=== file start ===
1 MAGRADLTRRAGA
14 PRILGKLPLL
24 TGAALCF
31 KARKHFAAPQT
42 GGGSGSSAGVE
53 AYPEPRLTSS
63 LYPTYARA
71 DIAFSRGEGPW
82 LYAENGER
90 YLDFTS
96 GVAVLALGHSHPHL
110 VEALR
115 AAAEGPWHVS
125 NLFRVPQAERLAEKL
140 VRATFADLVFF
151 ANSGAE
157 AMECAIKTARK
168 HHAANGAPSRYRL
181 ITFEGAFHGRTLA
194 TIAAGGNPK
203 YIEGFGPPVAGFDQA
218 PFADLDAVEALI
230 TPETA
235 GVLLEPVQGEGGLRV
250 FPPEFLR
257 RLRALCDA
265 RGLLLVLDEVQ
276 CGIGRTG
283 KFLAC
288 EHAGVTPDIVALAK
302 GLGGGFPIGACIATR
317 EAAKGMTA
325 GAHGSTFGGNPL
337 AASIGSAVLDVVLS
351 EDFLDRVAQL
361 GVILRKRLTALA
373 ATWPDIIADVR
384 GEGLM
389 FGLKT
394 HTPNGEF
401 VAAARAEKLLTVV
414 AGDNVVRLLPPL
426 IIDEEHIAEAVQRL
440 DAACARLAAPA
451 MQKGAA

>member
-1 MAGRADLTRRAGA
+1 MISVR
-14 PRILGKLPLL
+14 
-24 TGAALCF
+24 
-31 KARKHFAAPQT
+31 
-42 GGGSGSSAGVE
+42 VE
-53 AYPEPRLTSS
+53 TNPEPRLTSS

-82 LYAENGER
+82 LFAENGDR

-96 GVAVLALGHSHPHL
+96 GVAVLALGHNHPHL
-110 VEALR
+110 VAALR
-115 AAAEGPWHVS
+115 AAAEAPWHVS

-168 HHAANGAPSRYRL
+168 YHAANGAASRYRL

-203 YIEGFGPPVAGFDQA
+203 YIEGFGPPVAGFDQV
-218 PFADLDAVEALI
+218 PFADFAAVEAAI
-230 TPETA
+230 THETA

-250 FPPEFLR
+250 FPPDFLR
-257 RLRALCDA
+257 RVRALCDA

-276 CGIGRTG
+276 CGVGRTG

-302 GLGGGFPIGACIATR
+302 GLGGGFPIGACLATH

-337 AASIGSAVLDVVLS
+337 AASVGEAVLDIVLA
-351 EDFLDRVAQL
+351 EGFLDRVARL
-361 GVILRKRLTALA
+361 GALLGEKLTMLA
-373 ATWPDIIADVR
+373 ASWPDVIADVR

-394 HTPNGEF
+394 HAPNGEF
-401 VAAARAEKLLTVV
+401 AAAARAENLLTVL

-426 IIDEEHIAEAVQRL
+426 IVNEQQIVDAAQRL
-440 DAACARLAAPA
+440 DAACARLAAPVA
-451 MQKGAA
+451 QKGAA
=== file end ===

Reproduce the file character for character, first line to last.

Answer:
1 MAGRADLTRRAGA
14 PRILGKLPLL
24 TGAALCF
31 KARKHFAAPQT
42 GGGSGSSAGVE
53 AYPEPRLTSS
63 LYPTYARA
71 DIAFSRGEGPW
82 LYAENGER
90 YLDFTS
96 GVAVLALGHSHPHL
110 VEALR
115 AAAEGPWHVS
125 NLFRVPQAERLAEKL
140 VRATFADLVFF
151 ANSGAE
157 AMECAIKTARK
168 HHAANGAPSRYRL
181 ITFEGAFHGRTLA
194 TIAAGGNPK
203 YIEGFGPPVAGFDQA
218 PFADLDAVEALI
230 TPETA
235 GVLLEPVQGEGGLRV
250 FPPEFLR
257 RLRALCDA
265 RGLLLVLDEVQ
276 CGIGRTG
283 KFLAC
288 EHAGVTPDIVALAK
302 GLGGGFPIGACIATR
317 EAAKGMTA
325 GAHGSTFGGNPL
337 AASIGSAVLDVVLS
351 EDFLDRVAQL
361 GVILRKRLTALA
373 ATWPDIIADVR
384 GEGLM
389 FGLKT
394 HTPNGEF
401 VAAARAEKLLTVV
414 AGDNVVRLLPPL
426 IIDEEHIAEAVQRL
440 DAACARLAAPA
451 MQKGAA

>member
-1 MAGRADLTRRAGA
+1 MISVR
-14 PRILGKLPLL
+14 
-24 TGAALCF
+24 
-31 KARKHFAAPQT
+31 
-42 GGGSGSSAGVE
+42 VE
-53 AYPEPRLTSS
+53 TNPEPRLTSS

-82 LYAENGER
+82 LFAENGDR

-96 GVAVLALGHSHPHL
+96 GVAVLALGHNHPHL
-110 VEALR
+110 VAALR
-115 AAAEGPWHVS
+115 AAAEAPWHVS

-168 HHAANGAPSRYRL
+168 YHAANGAASRYRL

-203 YIEGFGPPVAGFDQA
+203 YIEGFGPPVAGFDQV
-218 PFADLDAVEALI
+218 PFADFAAVEAAI
-230 TPETA
+230 THETA

-250 FPPEFLR
+250 FPPDFLR
-257 RLRALCDA
+257 RVRALCDA

-276 CGIGRTG
+276 CGVGRTG

-302 GLGGGFPIGACIATR
+302 GLGGGFPIGACLATH

-337 AASIGSAVLDVVLS
+337 AASVGEAVLDIVLA
-351 EDFLDRVAQL
+351 EGFLDRVARL
-361 GVILRKRLTALA
+361 GALLGEKLTMLA
-373 ATWPDIIADVR
+373 ASWPDVIADVR

-394 HTPNGEF
+394 HAPNGEF
-401 VAAARAEKLLTVV
+401 AAAARAENLLTVL

-426 IIDEEHIAEAVQRL
+426 IVNEQQIVDAAQRL
-440 DAACARLAAPA
+440 DAACARLAAPVA
-451 MQKGAA
+451 QKGAA